Free Bank Failures: Risky Bonds versus Undiversified Portfolios


  • I would like to thank Peter Rousseau, Jeremy Atack, Howard Bodenhorn, William Collins, Bob Driskill, Neil Canaday, and John James for their comments on various drafts, as well as Robert DeYoung and the two referees for their insightful suggestions. I would also like to thank Warren Weber for giving me access to his antebellum databases and Vanderbilt University for financial support.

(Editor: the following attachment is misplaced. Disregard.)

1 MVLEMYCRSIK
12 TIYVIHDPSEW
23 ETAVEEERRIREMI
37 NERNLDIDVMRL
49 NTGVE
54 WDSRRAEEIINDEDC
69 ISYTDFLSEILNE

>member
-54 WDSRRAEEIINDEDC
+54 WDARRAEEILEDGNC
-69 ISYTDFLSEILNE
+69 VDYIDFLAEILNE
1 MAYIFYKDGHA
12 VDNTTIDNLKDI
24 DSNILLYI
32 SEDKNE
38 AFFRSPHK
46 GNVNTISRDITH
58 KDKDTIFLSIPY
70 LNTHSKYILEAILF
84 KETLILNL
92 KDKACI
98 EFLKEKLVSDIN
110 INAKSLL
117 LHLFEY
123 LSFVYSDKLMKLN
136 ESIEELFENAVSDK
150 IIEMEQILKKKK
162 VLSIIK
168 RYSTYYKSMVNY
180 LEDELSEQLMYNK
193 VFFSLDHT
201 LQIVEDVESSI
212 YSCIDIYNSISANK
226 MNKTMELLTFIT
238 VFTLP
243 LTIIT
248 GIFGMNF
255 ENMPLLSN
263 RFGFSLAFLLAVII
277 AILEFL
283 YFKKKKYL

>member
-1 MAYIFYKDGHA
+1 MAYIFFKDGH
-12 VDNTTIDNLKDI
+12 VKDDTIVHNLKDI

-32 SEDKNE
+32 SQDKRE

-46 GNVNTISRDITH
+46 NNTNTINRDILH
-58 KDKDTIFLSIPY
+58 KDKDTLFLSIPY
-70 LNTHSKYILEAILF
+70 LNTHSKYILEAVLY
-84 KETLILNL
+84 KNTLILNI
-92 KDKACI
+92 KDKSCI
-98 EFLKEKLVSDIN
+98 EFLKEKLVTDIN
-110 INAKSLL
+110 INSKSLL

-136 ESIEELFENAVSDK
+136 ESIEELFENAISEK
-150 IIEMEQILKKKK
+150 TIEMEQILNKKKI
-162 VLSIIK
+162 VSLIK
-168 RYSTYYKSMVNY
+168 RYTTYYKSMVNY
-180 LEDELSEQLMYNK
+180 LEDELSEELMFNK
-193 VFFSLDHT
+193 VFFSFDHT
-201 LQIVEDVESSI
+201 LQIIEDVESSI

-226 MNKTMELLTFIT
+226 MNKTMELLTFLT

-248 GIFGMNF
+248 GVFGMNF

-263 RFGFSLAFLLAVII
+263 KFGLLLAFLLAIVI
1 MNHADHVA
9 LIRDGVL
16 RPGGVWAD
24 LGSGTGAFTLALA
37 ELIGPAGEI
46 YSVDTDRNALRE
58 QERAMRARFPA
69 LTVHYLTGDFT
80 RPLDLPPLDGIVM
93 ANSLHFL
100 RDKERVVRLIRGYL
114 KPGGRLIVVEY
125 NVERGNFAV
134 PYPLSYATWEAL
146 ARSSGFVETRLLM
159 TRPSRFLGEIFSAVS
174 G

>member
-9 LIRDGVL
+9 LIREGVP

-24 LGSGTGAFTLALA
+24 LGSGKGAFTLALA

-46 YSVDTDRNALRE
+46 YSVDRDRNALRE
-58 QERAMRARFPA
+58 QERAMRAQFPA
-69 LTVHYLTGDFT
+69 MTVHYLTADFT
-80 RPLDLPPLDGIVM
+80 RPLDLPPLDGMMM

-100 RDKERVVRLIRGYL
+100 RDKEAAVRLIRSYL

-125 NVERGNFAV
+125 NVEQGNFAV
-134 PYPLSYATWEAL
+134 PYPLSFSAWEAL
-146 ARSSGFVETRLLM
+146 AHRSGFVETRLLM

Almost 30% of the 872 banks established under the Free Banking System (1837–62) are considered failures, unable to reimburse noteholders for the full value of their bank notes upon closure. Lacking sufficient data, economists have focused on one of two general failure explanations: poor regulation design or undiversified bank portfolios. I test both explanations within hazard functions using Warren Weber's annual balance sheet data for almost every antebellum bank. My results suggest that free banking's bond-secured note issue was the underlying problem, but individual banks could have avoided failure by diversifying their assets with loans and controlling their circulation.